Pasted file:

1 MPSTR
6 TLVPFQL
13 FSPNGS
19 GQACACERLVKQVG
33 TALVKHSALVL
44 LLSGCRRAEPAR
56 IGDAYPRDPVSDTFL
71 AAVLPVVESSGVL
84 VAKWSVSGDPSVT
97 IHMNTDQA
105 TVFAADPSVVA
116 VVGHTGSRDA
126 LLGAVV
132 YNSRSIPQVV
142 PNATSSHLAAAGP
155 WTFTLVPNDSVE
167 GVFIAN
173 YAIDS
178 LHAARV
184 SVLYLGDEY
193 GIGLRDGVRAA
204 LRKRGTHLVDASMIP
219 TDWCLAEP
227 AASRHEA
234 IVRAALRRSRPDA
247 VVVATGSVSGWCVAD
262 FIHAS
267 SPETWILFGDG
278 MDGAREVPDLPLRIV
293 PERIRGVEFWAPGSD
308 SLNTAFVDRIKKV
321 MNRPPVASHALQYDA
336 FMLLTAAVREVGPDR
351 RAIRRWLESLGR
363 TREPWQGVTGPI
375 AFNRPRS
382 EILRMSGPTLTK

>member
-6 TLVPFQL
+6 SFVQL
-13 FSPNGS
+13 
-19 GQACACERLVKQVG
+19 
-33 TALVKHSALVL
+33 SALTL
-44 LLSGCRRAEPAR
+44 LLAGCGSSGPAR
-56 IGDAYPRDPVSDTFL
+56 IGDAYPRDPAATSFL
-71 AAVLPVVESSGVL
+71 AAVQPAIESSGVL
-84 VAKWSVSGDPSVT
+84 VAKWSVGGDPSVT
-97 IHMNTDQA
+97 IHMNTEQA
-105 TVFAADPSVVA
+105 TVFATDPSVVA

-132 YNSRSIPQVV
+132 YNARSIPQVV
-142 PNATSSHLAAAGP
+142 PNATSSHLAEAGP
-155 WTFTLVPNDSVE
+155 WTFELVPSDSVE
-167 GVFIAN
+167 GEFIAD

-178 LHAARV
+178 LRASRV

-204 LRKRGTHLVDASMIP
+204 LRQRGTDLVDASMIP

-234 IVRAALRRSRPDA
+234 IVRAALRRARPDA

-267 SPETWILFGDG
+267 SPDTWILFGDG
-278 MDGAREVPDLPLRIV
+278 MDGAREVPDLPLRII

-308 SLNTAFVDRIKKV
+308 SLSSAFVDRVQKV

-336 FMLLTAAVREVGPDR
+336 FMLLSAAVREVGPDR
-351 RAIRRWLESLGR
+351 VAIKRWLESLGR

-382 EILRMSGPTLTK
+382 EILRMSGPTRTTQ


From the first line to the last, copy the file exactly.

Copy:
1 MPSTR
6 TLVPFQL
13 FSPNGS
19 GQACACERLVKQVG
33 TALVKHSALVL
44 LLSGCRRAEPAR
56 IGDAYPRDPVSDTFL
71 AAVLPVVESSGVL
84 VAKWSVSGDPSVT
97 IHMNTDQA
105 TVFAADPSVVA
116 VVGHTGSRDA
126 LLGAVV
132 YNSRSIPQVV
142 PNATSSHLAAAGP
155 WTFTLVPNDSVE
167 GVFIAN
173 YAIDS
178 LHAARV
184 SVLYLGDEY
193 GIGLRDGVRAA
204 LRKRGTHLVDASMIP
219 TDWCLAEP
227 AASRHEA
234 IVRAALRRSRPDA
247 VVVATGSVSGWCVAD
262 FIHAS
267 SPETWILFGDG
278 MDGAREVPDLPLRIV
293 PERIRGVEFWAPGSD
308 SLNTAFVDRIKKV
321 MNRPPVASHALQYDA
336 FMLLTAAVREVGPDR
351 RAIRRWLESLGR
363 TREPWQGVTGPI
375 AFNRPRS
382 EILRMSGPTLTK

>member
-6 TLVPFQL
+6 SFVQL
-13 FSPNGS
+13 
-19 GQACACERLVKQVG
+19 
-33 TALVKHSALVL
+33 SALTL
-44 LLSGCRRAEPAR
+44 LLAGCGSSGPAR
-56 IGDAYPRDPVSDTFL
+56 IGDAYPRDPAATSFL
-71 AAVLPVVESSGVL
+71 AAVQPAIESSGVL
-84 VAKWSVSGDPSVT
+84 VAKWSVGGDPSVT
-97 IHMNTDQA
+97 IHMNTEQA
-105 TVFAADPSVVA
+105 TVFATDPSVVA

-132 YNSRSIPQVV
+132 YNARSIPQVV
-142 PNATSSHLAAAGP
+142 PNATSSHLAEAGP
-155 WTFTLVPNDSVE
+155 WTFELVPSDSVE
-167 GVFIAN
+167 GEFIAD

-178 LHAARV
+178 LRASRV

-204 LRKRGTHLVDASMIP
+204 LRQRGTDLVDASMIP

-234 IVRAALRRSRPDA
+234 IVRAALRRARPDA

-267 SPETWILFGDG
+267 SPDTWILFGDG
-278 MDGAREVPDLPLRIV
+278 MDGAREVPDLPLRII

-308 SLNTAFVDRIKKV
+308 SLSSAFVDRVQKV

-336 FMLLTAAVREVGPDR
+336 FMLLSAAVREVGPDR
-351 RAIRRWLESLGR
+351 VAIKRWLESLGR

-382 EILRMSGPTLTK
+382 EILRMSGPTRTTQ